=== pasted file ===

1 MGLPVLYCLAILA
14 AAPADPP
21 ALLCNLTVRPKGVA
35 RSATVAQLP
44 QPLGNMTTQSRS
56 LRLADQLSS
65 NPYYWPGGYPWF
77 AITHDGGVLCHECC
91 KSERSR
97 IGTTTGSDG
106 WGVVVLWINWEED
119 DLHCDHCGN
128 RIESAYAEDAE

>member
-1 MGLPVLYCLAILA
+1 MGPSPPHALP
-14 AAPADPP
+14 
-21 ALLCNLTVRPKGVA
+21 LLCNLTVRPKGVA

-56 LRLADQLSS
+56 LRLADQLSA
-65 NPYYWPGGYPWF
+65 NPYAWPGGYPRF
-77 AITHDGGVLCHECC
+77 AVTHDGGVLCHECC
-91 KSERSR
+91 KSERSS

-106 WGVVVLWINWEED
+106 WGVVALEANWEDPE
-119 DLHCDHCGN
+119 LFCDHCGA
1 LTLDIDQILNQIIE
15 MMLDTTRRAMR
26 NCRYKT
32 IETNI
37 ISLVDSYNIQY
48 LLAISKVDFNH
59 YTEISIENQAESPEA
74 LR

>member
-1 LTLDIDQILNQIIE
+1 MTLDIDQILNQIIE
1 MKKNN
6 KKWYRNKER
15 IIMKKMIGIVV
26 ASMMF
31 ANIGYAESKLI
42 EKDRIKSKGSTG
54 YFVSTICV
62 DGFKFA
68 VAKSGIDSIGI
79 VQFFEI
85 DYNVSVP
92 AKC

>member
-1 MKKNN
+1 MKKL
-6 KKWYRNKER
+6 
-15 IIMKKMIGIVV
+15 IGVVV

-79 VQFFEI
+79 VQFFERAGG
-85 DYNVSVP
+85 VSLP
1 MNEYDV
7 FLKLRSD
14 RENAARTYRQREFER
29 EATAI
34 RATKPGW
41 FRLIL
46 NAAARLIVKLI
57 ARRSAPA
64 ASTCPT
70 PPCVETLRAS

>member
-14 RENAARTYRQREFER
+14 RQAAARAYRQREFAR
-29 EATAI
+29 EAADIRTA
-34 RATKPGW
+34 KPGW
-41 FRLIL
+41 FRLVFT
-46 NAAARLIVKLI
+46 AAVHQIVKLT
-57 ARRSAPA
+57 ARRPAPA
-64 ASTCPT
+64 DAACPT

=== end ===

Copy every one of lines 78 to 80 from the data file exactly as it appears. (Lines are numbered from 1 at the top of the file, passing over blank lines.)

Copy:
-14 RENAARTYRQREFER
+14 RQAAARAYRQREFAR
-29 EATAI